January 4, 2005
Limitations Frustrate Tsunami Scientists
EWA BEACH, Hawaii (AP) -- For scientists at the Pacific Tsunami Warning Center, the world's most powerful earthquake happened below the wrong ocean.
They sat by helplessly when an 9.0-magntiude quake underneath the Indian Ocean last week touched off a series of tsunamis that killed more than 139,000 people in southern Asia and Africa.
There were no instruments, such as tide gauges that measure sea levels, set up there to let them know what waves were on the way. With the instruments, the scientists think they could have issued warnings that save lives.
"It's just very, very frustrating," said geophysicist Stuart Weinstein, who was on duty when the disaster struck. "It's frustrating for us to learn about destructive waves from a wire report, as opposed to a tide gauge."
Weinstein and his colleagues could only surmise the Indonesia earthquake would set off a tsunami near its epicenter. They had no way of telling what other shores it might hit or exactly when.
"I think people have a misconception about how much we know," said Charles McCreery, the center's director. Predictions are not possible without tide gauges or other such instruments in place, he said.
On Monday, Indonesian President Susilo Bambang Yudhoyono announced his nation would join in an international effort to set up an early-warning system for the Indian Ocean region.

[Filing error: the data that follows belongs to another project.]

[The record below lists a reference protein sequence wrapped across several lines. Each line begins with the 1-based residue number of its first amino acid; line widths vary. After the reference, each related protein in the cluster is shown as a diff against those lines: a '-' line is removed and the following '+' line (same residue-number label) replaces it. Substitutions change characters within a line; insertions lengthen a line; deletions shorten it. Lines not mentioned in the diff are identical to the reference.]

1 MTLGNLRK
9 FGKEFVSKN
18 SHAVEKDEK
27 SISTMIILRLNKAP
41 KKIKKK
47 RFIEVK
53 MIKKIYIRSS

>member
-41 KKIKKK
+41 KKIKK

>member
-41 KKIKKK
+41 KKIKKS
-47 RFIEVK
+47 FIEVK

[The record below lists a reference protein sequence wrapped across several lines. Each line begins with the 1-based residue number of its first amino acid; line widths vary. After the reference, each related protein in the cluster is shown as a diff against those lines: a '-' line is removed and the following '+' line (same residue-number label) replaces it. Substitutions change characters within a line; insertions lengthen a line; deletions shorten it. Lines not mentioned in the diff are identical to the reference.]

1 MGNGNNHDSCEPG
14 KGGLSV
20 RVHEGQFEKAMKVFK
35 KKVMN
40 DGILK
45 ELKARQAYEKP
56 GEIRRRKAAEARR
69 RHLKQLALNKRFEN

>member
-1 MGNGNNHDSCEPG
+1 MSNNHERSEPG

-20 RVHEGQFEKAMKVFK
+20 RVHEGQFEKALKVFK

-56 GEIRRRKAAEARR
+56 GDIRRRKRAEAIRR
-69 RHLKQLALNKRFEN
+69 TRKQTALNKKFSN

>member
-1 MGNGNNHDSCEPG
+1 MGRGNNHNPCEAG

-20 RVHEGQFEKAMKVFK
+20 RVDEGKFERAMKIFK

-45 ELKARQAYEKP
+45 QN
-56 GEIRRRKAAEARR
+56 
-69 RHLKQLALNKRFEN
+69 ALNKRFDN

Hawaii has been dealing with the fear of tsunamis since 1946, when hundreds of people were killed in Hilo after an Alaskan earthquake triggered a massive tidal wave. The Pacific Tsunami Warning Center was established three years later and has been at Ewa Beach since 1960, with a modern international warning system in place since 1965.
The warning center's 185-acre compound, where most of the scientists also live, sits two blocks from the beach in a residential stretch of land west of Pearl Harbor.
Within 15 minutes of first learning about the Indonesia earthquake, geophysicist Barry Hirshorn and Weinstein put out a bulletin. They issued a second bulletin 49 minutes later, revising the quake's strength from a magnitude 8.0 to 8.5.
Two hours later, through Internet reports, they learned a tsunami hit Sri Lanka. Then officials from Sri Lanka began to call - a navy commander, someone in the president's office, the U.S. ambassador, and the port master.
The scientists managed to reach Madagascar and the Mauritius Islands through the State Department in Washington. An official there said they would try to contact Kenya and Somalia.
"We tried to get people who had not yet gotten hit," Hirshorn said.
Hawaii also hosts a system to distribute warnings to the United States and 25 other member nations participating in an international tsunami program. Although Indonesia and Thailand receive the warnings, Sri Lanka and India do not.
Federal officials are looking to bolster the warning system in the Pacific. Another center in Palmer, Alaska, monitors that state and the West Coast.
Three years ago, the National Oceanographic and Atmospheric Administration installed sensors on the ocean floor to transmit tsunami data to a buoy on the surface that zips it to a satellite and back to the scientists in seconds.
Six sensors are in place, and the plan is to someday place 20 sensors around the Pacific. Now, there is talk of making that happen in the next three years, officials said.
"It's a lot of world to cover," said Jeff LaDouce of NOAA. "We have a technology and we're interested in making that technology available."
On the Net:
Pacific Tsunami Warning Center: http://www.prh.noaa.gov/pr/ptwc/
International Tsunami Information Center: http://www.prh.noaa.gov/itic/